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A book that captures the kindnesses and quirks of a small town

Anjana Menon's Onam in a Nightie, a series of slice-of-life stories set in Thrissur, is a rollicking read

The Aranmula Boat Race festival held during Onam (Representational Image)
The Aranmula Boat Race festival held during Onam (Representational Image) (Pexels)

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Rosie, the dog who bears this “name with endless possibilities,” is a nice shade of tan and somewhat overweight. She drinks tea and eats laddoos—as her person, Shivankutty claims—though he appears to have “no clout over her gastronomical preferences.” However, her regular diet seems balanced enough—milk with raw eggs for breakfast and meat and chicken for lunch and dinner—and she even gets in a spot of exercise at the convent where they both reside, says Shivankutty. According to him, she collects the stray balls when the nuns play tennis at the convent. “She has to run around a lot during the game,” he says, as “busy Rosie, adept ballgirl, fierce guard dog” runs behind a butterfly with a wagging tail, hoping to befriend it.

Rosie is possibly my favourite character in Anjana Menon’s charming memoir, Onam in a Nightie, a series of slice-of-life stories set in Thrissur, where Menon, who describes herself as “the proverbial outsider, with a claim to being an insider” lived, for a while, after the pandemic began. But there are some other unforgettable ones: chatty Kerala police officers; Stella the counsellor; Sajith, the very friendly covid volunteer; Vasu, the electrician, a banana-connoisseur and of course, the aforementioned Shivankutty, the odd-job man with a drinking problem. They flit in and out of the book, which, as Menon points out in the preface, “started as a humdrum journal of my quarantine until epiphanies emerged in the tiny details—a remark here, an episode there that triggered a smile or a memory.”

Anjana Menon
Anjana Menon

Memoir is often a tricky genre to navigate,  running the constant risk of becoming a somewhat self-indulgent narrative. Menon, however, manages to avoid that by keeping her “I” in check. While indeed a character, she is one of many, and there is room for all her characters to be and breathe. Thrissur is the hero of the book, really, and Menon does a great job of capturing the essence of the town, its culture and people, offering a perspective that manages to straddle the fine line that divides the outsider from the insider.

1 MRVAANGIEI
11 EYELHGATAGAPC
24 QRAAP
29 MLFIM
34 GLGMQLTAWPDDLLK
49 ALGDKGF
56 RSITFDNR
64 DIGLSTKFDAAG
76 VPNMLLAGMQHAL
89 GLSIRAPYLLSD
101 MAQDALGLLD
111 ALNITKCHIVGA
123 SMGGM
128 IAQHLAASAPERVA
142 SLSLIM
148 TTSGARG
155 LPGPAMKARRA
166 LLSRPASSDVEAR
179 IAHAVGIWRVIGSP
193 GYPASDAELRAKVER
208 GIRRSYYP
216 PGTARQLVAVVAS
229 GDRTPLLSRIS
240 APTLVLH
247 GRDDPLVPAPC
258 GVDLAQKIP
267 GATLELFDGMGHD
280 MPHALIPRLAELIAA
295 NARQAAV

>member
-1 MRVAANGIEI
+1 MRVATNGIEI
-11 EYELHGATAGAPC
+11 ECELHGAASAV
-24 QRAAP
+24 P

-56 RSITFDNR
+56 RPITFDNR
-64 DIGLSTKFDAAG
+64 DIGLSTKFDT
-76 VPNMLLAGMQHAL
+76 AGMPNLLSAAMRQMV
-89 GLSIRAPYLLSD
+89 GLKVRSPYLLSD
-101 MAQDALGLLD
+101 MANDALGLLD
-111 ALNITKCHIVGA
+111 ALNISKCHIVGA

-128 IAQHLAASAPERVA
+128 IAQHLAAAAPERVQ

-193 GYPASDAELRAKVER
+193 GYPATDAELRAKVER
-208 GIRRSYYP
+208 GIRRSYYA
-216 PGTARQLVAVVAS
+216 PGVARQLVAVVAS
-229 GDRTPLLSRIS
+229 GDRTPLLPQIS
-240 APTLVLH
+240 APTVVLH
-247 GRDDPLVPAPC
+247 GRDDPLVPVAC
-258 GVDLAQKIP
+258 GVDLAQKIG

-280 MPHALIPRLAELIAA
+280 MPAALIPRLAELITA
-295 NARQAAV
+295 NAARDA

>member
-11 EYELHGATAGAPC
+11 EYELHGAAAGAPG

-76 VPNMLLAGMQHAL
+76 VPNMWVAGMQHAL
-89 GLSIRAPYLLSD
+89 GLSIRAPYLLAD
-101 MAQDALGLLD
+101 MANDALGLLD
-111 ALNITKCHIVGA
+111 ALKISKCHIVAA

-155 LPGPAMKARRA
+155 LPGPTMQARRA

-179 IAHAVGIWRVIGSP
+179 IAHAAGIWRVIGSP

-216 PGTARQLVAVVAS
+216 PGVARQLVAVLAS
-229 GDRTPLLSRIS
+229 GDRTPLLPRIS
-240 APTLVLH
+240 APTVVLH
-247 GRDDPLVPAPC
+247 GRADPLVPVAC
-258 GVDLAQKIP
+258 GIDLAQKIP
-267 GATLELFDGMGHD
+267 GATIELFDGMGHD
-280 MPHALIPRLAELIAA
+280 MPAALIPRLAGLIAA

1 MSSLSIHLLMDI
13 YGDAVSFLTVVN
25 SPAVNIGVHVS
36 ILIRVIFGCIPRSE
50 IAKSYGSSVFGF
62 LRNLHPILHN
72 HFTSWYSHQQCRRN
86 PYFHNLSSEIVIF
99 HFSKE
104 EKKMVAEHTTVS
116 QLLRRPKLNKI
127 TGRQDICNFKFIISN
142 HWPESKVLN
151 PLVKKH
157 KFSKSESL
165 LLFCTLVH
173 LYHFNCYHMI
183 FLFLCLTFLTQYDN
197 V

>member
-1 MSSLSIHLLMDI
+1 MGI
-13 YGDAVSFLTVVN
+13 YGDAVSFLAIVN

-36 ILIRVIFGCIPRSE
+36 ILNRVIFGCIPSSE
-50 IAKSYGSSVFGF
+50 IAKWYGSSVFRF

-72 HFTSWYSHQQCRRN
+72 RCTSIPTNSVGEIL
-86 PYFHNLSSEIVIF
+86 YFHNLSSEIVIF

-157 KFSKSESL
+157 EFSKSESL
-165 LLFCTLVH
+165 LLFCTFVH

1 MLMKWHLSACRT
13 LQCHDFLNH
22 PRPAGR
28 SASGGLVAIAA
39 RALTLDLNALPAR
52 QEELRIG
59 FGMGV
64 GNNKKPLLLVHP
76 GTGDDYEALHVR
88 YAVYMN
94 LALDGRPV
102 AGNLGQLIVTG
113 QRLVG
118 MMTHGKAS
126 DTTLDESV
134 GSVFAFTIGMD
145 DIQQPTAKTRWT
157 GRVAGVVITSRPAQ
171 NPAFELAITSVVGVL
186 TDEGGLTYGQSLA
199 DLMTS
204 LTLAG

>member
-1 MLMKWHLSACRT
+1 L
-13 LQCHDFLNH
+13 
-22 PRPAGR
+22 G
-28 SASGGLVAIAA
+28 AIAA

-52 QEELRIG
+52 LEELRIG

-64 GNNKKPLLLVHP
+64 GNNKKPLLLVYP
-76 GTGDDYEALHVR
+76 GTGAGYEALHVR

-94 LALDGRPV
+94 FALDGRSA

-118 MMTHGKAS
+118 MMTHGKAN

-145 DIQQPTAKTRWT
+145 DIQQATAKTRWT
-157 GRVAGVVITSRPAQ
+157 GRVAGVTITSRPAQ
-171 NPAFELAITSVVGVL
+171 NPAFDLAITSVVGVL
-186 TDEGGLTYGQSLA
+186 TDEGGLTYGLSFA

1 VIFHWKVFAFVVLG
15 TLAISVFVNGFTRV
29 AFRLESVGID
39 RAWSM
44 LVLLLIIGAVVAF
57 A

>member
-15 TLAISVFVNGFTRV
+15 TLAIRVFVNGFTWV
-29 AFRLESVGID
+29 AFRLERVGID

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Perhaps my only grouse with the book was the long-winded explanations offered when it came to “regional” references. For example, the description of achappam as a “wafer munchie shaped like a delicate cast-iron trivet” felt unnecessary. Partly because it isn’t a Kerala-only snack—versions of the achappam or rose cookie are also made in Tamil Nadu, Andhra Pradesh, Goa, and Sri Lanka —and also because in the age of Google as well as a relatively less Eurocentric book ecosystem, it feels outdated. The same goes for calling a nightie “a boxy maxi” or payasam “a sweet pudding that can be made with any number of things”—all this ends up weighing down an otherwise breezy narrative.


The cover of the book
The cover of the book

Onam in a Nightie, in a way, does what William Faulkner does to northern Mississippi or RK Narayan to the fictional Malgudi or Ruskin Bond to Dehra and Mussoorie. It captures the grace and glamour of slowness, the surprising intimacy of seemingly-random relationships, the kindnesses and quirks of a small town where everyone knows everyone else and memories last forever. Humdrum everyday incidents—think a cobra fight, evening walks on an infrequently used railway platform, rotting chikoos or an ayurvedic massage—are lacquered with a gentle humour that amuses without offending and presented with a compelling theatricality that makes this book an easy, comfortable read as enjoyable as warm payasam, perfectly-ripened jackfruit or ethakka appams with tea. 

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